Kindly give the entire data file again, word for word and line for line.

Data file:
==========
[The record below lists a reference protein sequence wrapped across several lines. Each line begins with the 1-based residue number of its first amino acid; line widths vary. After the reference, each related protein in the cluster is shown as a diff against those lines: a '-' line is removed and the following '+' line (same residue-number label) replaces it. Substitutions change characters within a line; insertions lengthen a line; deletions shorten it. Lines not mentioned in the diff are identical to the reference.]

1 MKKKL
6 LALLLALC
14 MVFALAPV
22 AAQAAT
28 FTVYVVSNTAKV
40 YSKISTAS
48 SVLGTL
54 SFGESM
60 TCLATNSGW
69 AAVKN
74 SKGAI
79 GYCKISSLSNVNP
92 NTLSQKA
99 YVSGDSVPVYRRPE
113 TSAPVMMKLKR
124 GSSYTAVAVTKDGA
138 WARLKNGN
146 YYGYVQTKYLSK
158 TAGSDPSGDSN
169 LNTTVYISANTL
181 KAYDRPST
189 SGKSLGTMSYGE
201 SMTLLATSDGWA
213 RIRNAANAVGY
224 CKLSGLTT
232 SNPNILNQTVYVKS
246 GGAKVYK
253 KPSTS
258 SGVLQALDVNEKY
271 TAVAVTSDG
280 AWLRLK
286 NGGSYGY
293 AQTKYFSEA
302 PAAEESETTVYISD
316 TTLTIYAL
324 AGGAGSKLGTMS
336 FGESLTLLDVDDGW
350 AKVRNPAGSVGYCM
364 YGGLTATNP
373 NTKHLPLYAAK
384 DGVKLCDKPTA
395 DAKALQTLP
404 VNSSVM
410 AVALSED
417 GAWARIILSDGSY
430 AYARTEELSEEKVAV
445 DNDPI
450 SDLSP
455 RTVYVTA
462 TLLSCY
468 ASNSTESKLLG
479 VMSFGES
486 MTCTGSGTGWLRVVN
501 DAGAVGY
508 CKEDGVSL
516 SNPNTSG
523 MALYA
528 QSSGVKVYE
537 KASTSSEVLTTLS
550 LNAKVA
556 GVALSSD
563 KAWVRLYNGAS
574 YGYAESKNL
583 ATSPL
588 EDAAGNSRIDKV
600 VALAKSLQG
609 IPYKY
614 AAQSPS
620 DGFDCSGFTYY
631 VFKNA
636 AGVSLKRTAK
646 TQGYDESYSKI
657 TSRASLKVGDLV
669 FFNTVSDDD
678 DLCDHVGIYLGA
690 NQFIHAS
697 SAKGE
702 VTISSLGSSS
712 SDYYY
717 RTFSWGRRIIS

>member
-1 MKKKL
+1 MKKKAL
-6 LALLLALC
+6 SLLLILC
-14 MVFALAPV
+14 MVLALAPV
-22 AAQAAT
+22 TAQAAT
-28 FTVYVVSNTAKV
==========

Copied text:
[The record below lists a reference protein sequence wrapped across several lines. Each line begins with the 1-based residue number of its first amino acid; line widths vary. After the reference, each related protein in the cluster is shown as a diff against those lines: a '-' line is removed and the following '+' line (same residue-number label) replaces it. Substitutions change characters within a line; insertions lengthen a line; deletions shorten it. Lines not mentioned in the diff are identical to the reference.]

1 MKKKL
6 LALLLALC
14 MVFALAPV
22 AAQAAT
28 FTVYVVSNTAKV
40 YSKISTAS
48 SVLGTL
54 SFGESM
60 TCLATNSGW
69 AAVKN
74 SKGAI
79 GYCKISSLSNVNP
92 NTLSQKA
99 YVSGDSVPVYRRPE
113 TSAPVMMKLKR
124 GSSYTAVAVTKDGA
138 WARLKNGN
146 YYGYVQTKYLSK
158 TAGSDPSGDSN
169 LNTTVYISANTL
181 KAYDRPST
189 SGKSLGTMSYGE
201 SMTLLATSDGWA
213 RIRNAANAVGY
224 CKLSGLTT
232 SNPNILNQTVYVKS
246 GGAKVYK
253 KPSTS
258 SGVLQALDVNEKY
271 TAVAVTSDG
280 AWLRLK
286 NGGSYGY
293 AQTKYFSEA
302 PAAEESETTVYISD
316 TTLTIYAL
324 AGGAGSKLGTMS
336 FGESLTLLDVDDGW
350 AKVRNPAGSVGYCM
364 YGGLTATNP
373 NTKHLPLYAAK
384 DGVKLCDKPTA
395 DAKALQTLP
404 VNSSVM
410 AVALSED
417 GAWARIILSDGSY
430 AYARTEELSEEKVAV
445 DNDPI
450 SDLSP
455 RTVYVTA
462 TLLSCY
468 ASNSTESKLLG
479 VMSFGES
486 MTCTGSGTGWLRVVN
501 DAGAVGY
508 CKEDGVSL
516 SNPNTSG
523 MALYA
528 QSSGVKVYE
537 KASTSSEVLTTLS
550 LNAKVA
556 GVALSSD
563 KAWVRLYNGAS
574 YGYAESKNL
583 ATSPL
588 EDAAGNSRIDKV
600 VALAKSLQG
609 IPYKY
614 AAQSPS
620 DGFDCSGFTYY
631 VFKNA
636 AGVSLKRTAK
646 TQGYDESYSKI
657 TSRASLKVGDLV
669 FFNTVSDDD
678 DLCDHVGIYLGA
690 NQFIHAS
697 SAKGE
702 VTISSLGSSS
712 SDYYY
717 RTFSWGRRIIS

>member
-1 MKKKL
+1 MKKKAL
-6 LALLLALC
+6 SLLLILC
-14 MVFALAPV
+14 MVLALAPV
-22 AAQAAT
+22 TAQAAT
-28 FTVYVVSNTAKV